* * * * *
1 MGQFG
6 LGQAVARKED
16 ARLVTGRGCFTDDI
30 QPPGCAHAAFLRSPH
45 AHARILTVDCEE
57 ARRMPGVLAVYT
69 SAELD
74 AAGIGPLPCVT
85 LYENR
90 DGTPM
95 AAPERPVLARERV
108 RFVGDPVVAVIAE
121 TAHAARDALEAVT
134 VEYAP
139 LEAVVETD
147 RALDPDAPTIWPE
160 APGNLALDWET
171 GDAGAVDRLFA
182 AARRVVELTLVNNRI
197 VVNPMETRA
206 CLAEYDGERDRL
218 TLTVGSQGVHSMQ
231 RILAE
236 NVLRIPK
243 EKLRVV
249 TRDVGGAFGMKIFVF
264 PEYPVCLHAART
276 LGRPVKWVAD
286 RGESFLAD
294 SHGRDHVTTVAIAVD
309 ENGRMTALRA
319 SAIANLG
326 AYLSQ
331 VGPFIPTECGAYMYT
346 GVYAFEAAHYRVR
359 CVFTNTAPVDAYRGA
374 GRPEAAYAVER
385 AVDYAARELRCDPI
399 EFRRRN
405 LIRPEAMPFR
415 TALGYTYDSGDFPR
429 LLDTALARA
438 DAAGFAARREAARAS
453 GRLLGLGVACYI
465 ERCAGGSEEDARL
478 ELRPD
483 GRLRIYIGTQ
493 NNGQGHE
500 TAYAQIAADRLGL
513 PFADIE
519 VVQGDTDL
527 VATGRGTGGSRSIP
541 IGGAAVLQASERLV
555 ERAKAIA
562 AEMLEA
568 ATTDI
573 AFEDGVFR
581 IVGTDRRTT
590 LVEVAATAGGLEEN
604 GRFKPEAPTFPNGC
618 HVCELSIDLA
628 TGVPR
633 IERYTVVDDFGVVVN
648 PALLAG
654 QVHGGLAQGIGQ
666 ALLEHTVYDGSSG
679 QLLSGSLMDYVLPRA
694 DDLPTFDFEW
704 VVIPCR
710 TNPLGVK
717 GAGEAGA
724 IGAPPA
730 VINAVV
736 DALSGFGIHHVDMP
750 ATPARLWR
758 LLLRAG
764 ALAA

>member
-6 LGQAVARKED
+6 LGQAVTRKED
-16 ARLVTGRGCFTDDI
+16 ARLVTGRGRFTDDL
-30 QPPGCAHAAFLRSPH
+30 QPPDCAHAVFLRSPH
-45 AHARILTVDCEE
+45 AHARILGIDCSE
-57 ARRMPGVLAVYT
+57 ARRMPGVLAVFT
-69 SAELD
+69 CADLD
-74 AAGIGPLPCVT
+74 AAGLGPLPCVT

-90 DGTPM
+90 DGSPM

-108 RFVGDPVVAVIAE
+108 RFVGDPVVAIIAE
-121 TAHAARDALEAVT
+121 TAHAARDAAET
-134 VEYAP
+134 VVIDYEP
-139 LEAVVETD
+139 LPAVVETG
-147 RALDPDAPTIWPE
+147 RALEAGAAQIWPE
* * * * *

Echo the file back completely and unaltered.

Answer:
1 MGQFG
6 LGQAVARKED
16 ARLVTGRGCFTDDI
30 QPPGCAHAAFLRSPH
45 AHARILTVDCEE
57 ARRMPGVLAVYT
69 SAELD
74 AAGIGPLPCVT
85 LYENR
90 DGTPM
95 AAPERPVLARERV
108 RFVGDPVVAVIAE
121 TAHAARDALEAVT
134 VEYAP
139 LEAVVETD
147 RALDPDAPTIWPE
160 APGNLALDWET
171 GDAGAVDRLFA
182 AARRVVELTLVNNRI
197 VVNPMETRA
206 CLAEYDGERDRL
218 TLTVGSQGVHSMQ
231 RILAE
236 NVLRIPK
243 EKLRVV
249 TRDVGGAFGMKIFVF
264 PEYPVCLHAART
276 LGRPVKWVAD
286 RGESFLAD
294 SHGRDHVTTVAIAVD
309 ENGRMTALRA
319 SAIANLG
326 AYLSQ
331 VGPFIPTECGAYMYT
346 GVYAFEAAHYRVR
359 CVFTNTAPVDAYRGA
374 GRPEAAYAVER
385 AVDYAARELRCDPI
399 EFRRRN
405 LIRPEAMPFR
415 TALGYTYDSGDFPR
429 LLDTALARA
438 DAAGFAARREAARAS
453 GRLLGLGVACYI
465 ERCAGGSEEDARL
478 ELRPD
483 GRLRIYIGTQ
493 NNGQGHE
500 TAYAQIAADRLGL
513 PFADIE
519 VVQGDTDL
527 VATGRGTGGSRSIP
541 IGGAAVLQASERLV
555 ERAKAIA
562 AEMLEA
568 ATTDI
573 AFEDGVFR
581 IVGTDRRTT
590 LVEVAATAGGLEEN
604 GRFKPEAPTFPNGC
618 HVCELSIDLA
628 TGVPR
633 IERYTVVDDFGVVVN
648 PALLAG
654 QVHGGLAQGIGQ
666 ALLEHTVYDGSSG
679 QLLSGSLMDYVLPRA
694 DDLPTFDFEW
704 VVIPCR
710 TNPLGVK
717 GAGEAGA
724 IGAPPA
730 VINAVV
736 DALSGFGIHHVDMP
750 ATPARLWR
758 LLLRAG
764 ALAA

>member
-6 LGQAVARKED
+6 LGQAVTRKED
-16 ARLVTGRGCFTDDI
+16 ARLVTGRGRFTDDL
-30 QPPGCAHAAFLRSPH
+30 QPPDCAHAVFLRSPH
-45 AHARILTVDCEE
+45 AHARILGIDCSE
-57 ARRMPGVLAVYT
+57 ARRMPGVLAVFT
-69 SAELD
+69 CADLD
-74 AAGIGPLPCVT
+74 AAGLGPLPCVT

-90 DGTPM
+90 DGSPM

-108 RFVGDPVVAVIAE
+108 RFVGDPVVAIIAE
-121 TAHAARDALEAVT
+121 TAHAARDAAET
-134 VEYAP
+134 VVIDYEP
-139 LEAVVETD
+139 LPAVVETG
-147 RALDPDAPTIWPE
+147 RALEAGAAQIWPE